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Digital Revolution responds after rectification

April 14, 2015

District Court of The Hague

District Court of The Hague

The Dutch cartridge retailer qualified a number of the points made against it in the Dutch case brought by HP.

The company had been forced to post a rectification on its website after being found against by the Court of The Hague on 19 March. Digital Revolution had been accused in court by HP of using misleading “rebuild” claims on its website about new-build toner cartridges. The court found that the claim of “totally rebuilt” on the company’s website gave the impression that the company’s toner cartridges were built from used parts.

The judge in the case considered the claim misleading, and ordered the company to place a rectification on its website for two weeks, at The rectification reads: “Recently we have [sold] under the brand 123inkt toner cartridges for HP printers in the Netherlands, which were referred to as ‘totally rebuilt’.

“By judgment of 19 March, 2015, the judge of the court in The Hague ruled that this statement was misleading. Under these toners were new compatible toners without any recycled parts. Of these toners, [it] cannot be said that they [are] ‘totally rebuilt’.”

Gerbern Kreuning, Director of Digital Revolution responded to The Recycler’s original article, stating that “we ask your attention” for a number of qualifications related to the case. He noted that “contrary to the translation of the rectification”, it does not concern “recycled” but “reused” parts, and that the case was “not about selling ‘infringing new-builds from China’”.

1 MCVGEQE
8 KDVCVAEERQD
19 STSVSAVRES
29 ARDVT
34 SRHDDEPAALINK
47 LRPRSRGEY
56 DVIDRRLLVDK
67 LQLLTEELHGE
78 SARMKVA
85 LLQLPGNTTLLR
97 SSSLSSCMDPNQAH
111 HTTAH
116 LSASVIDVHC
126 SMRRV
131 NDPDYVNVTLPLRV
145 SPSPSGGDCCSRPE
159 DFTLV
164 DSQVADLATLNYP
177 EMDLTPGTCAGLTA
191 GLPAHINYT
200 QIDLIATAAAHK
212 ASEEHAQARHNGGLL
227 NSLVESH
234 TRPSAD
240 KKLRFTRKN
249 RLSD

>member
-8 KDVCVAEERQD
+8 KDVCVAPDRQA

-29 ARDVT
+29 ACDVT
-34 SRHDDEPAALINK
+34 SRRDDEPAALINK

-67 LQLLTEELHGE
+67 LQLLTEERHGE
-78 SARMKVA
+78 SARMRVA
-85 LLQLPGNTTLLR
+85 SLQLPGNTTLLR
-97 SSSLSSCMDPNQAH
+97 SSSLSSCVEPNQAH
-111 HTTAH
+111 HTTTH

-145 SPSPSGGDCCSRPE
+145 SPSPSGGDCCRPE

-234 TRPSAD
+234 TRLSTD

Kreuning added that the company sells “a range of new-build products that are not infringing any IP rights of OEMs, and our score against OEMs in patent infringement cases is positive for us. Under our brand we sell both new-builds as well as remanufactured products, and view and sell these products as equivalents”.

He also noted that “we do pay the costs that come with remanufacturing products, and do not ‘want a free ride by using the ‘rebuilt’ image’. This case also was not about the origin of the products being China, or us not being honest about that Chinese origin […] our 123inkt brand stands for quality, and Chinese products do meet established quality standards. OEMs [such] as HP source their products from China”.

Kreuning continued: “We focus on selling quality products – either new or remanufactured – at reasonable prices to our 1.5 million customers in the Netherlands, and have been proclaimed as best web-shop in the Netherlands in our category for seven years in a row. In spite of OEMs bringing a number of court cases against us in recent years, we will not deviate from that course.”

Digital Revolution previously won a case against Samsung in the Netherlands last November alongside three other defendants, with the OEM in that case wanting to “ban the sale of some brand[s of] inkjet cartridge […] due to the use of a particular chip”, which allegedly breaches a European patent granted to the OEM, but the court decided against the OEM.

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